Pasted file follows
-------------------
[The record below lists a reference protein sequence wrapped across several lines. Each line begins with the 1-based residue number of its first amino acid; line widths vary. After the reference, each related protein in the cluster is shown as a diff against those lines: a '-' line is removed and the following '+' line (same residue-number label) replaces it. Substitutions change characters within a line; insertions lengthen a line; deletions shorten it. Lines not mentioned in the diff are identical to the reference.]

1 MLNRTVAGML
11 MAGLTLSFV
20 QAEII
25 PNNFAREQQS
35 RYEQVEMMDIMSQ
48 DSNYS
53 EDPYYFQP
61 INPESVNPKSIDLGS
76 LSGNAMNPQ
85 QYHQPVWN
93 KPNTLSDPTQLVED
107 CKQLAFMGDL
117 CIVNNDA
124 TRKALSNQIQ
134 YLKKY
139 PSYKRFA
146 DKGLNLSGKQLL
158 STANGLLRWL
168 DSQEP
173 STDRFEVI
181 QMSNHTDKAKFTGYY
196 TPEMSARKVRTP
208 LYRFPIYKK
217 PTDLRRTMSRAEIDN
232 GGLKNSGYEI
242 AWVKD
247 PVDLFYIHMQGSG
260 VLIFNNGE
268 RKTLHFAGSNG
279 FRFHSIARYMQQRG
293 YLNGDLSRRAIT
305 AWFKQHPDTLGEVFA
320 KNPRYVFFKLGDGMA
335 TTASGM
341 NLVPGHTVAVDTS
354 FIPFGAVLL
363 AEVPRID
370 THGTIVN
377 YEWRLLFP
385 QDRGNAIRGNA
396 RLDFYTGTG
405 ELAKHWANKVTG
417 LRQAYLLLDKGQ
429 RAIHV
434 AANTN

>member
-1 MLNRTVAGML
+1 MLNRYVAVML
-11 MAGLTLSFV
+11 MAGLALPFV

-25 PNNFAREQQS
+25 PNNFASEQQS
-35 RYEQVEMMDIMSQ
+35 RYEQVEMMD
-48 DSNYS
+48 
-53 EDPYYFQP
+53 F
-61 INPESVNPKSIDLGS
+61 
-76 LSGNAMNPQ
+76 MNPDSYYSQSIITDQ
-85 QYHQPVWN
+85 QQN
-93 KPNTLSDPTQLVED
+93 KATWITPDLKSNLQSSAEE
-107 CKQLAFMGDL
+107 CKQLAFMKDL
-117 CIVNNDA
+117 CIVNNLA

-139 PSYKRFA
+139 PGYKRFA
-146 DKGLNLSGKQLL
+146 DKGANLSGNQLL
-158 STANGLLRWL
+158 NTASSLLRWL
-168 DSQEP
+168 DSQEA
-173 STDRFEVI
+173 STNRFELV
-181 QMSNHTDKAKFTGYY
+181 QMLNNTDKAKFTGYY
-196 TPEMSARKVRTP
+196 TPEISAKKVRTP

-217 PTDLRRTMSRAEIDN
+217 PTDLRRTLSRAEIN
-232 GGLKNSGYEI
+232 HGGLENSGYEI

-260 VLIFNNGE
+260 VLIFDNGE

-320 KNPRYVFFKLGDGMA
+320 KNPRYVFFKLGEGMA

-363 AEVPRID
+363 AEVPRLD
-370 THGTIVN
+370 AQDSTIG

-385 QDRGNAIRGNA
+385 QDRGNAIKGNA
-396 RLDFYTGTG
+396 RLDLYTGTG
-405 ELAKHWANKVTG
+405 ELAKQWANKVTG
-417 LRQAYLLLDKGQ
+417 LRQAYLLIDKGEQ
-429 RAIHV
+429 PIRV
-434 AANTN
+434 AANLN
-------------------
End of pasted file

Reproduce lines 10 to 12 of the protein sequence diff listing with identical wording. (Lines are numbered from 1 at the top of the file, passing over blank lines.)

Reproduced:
76 LSGNAMNPQ
85 QYHQPVWN
93 KPNTLSDPTQLVED